Today we look at the biggest enterprise intrusions of 2014:
- Introduction – Hackers Rampaging
- Sony – Head Hanging in Shame
- European Union – Government Spy Machine Regin
Introduction – Hackers Rampaging
Human beings are funny. Although we all want peace and security, we also gravitate toward death and destruction. Sometimes it is because we feel compassion for the victims. Sometimes we are trying to learn from bad examples and figure out what organizations seem vulnerable. And sometimes, we are mesmerized by the raw carnage. Perhaps all three of those explain our obsession with computer hacks.
Hacks aren’t just captivating, though. As Kim Zetter reports in Wired, data breaches at enterprises are progressively growing and becoming more sophisticated.
They are also becoming more sinister. When hackers infiltrated Sony Pictures, they did more than abscond with sensitive personal data. They performed a sort of digital terrorism on the inside of the studio’s network on their way out the door, deleting the contents of servers and leaving the IT team clamoring to recover.
Kim explains that this data-destruction type of attack is not new: “Digital destruction of this sort was first seen in Saudi Arabia and Iran when computers used in the oil industries were struck in 2012 with data-and system-destroying malware.” The Sony breach was actually a completely different and more ominous animal. In that scenario, data was handed over to the public, resulting in financial losses to the company – such as the need to repair the system. Sony’s stock has taken a hit.
Many in the security world are concerned that the nature of the Sony hack could be an omen of a developing slash-and-burn security environment. Come what may, we all know that there will be many data breaches in 2015 as well.
Here are Kim’s five most terrible hacks that occurred last year:
Sony – Head Hanging in Shame
On the Monday before Thanksgiving, the staff of Sony Pictures got to work, logged in to their computers, and were greeted with a graphically challenged red skeleton that looked like it was made by a 13-year-old who was really into death metal. The skeleton page warned that information would be released soon. The intrusion was so comprehensive that system engineers had to temporarily knock everyone out of the various systems, including email, VPN, and Wi-Fi.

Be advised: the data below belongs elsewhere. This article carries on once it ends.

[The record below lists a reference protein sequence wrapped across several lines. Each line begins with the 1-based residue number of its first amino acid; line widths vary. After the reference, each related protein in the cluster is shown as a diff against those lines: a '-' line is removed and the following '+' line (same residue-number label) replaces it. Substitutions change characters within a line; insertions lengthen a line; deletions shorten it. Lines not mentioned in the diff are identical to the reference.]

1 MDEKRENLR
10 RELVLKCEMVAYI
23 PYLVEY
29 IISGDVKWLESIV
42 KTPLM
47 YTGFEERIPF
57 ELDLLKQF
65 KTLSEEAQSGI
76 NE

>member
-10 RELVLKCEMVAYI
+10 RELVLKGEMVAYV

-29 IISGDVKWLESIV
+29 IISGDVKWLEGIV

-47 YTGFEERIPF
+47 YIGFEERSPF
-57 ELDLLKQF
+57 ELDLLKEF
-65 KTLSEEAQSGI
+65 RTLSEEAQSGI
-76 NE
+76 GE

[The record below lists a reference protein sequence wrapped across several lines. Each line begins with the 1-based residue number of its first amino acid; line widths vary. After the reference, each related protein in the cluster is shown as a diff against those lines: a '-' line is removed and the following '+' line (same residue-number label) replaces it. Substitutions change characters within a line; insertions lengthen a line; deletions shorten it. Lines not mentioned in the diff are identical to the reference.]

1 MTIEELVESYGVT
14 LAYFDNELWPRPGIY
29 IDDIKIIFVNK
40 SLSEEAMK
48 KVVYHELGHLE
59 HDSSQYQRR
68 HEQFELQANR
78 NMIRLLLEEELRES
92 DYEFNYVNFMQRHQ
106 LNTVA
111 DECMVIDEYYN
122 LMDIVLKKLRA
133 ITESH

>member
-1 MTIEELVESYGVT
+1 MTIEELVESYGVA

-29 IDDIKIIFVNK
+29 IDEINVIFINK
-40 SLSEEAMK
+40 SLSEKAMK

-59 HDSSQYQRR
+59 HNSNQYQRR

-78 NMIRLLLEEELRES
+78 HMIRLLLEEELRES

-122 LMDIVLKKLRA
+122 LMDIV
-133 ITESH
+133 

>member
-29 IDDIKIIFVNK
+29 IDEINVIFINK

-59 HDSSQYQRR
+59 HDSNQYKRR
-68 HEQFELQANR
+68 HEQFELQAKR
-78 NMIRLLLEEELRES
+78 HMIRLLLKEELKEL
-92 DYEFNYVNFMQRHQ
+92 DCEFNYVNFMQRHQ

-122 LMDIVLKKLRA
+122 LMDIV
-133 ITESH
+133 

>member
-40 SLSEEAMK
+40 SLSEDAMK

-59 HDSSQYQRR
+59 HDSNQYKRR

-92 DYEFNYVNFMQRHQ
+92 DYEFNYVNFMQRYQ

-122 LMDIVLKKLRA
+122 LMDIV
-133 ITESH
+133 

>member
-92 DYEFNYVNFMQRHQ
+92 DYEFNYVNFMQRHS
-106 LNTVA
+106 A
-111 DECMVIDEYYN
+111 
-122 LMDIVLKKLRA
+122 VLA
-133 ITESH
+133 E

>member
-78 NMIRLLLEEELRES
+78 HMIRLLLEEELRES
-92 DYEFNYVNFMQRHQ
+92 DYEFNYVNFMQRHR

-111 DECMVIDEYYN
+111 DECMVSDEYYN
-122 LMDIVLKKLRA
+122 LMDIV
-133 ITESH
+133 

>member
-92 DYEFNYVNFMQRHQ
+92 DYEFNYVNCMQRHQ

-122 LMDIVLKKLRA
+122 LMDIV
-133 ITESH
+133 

The first public notice that the hack had taken place occurred when an ex-employee posted a screenshot of the skeleton on Reddit. The splash page credited the attack to an organization that calls itself the Guardians of Peace and that many believe to be a front for the North Korean government – which South Korea has reported to have 6000 cyber-soldiers and the capacity to wage nuclear war on the US.
The GoP then posted huge datafiles on the Internet, containing more than 40 GB of private personal and business data, including:
- HIPAA protected health records
- employee assessments and earnings
- movie star paychecks and Social Security numbers
- Various complete movies that have not yet been officially released.
Unfortunately for the studio, this may just be the beginning “since the hackers claim to have stolen more than 100 terabytes of data, including entire databases and email spools, but have so far released only a small fraction of this.”
You may know that Sony has been a bit of a punching bag for hackers over the years. In 2011, the hacktivists of Anonymous and LulzSec invaded four different Sony subsidiaries – BMG, Pictures, Online Entertainment, and the PlayStation Network. The latter two hacks resulted in the exposure of the personal information of 100 million people (three-quarters of them via PlayStation, the reason it got so much press).
European Union – Government Spy Machine Regin
Regin improves, just from a sheer power perspective, on the intrusive capabilities of Stuxnet and Flame. Regin is a government espionage application that successfully breached three organizations in 2011 and 2013 – a Belgian telecommunications provider, a Belgian cryptography firm, and the European Union – without being detected until last year.
Regin is not only useful for spying. It can take over complete networks instead of individual servers. Designed to be invisible to users over a long span of time, the tool is believed to have been developed by the United Kingdom intelligence bureau GCHQ, possibly in conjunction with the National Security Administration (NSA, a benevolent and mild-mannered organization that feeds homeless families and worries about its retirement pension). Kim explains why this thing is not okay: “Its most disturbing feature is a component designed to target GSM base stations in a way that could give the attackers control over a telecom’s entire mobile network.”
Well, there was no shortage of hack attacks in 2014, so we will look at five more incidents in a subsequent piece. In the meantime, check out our fully audited and certified solutions.
By Kent Roberts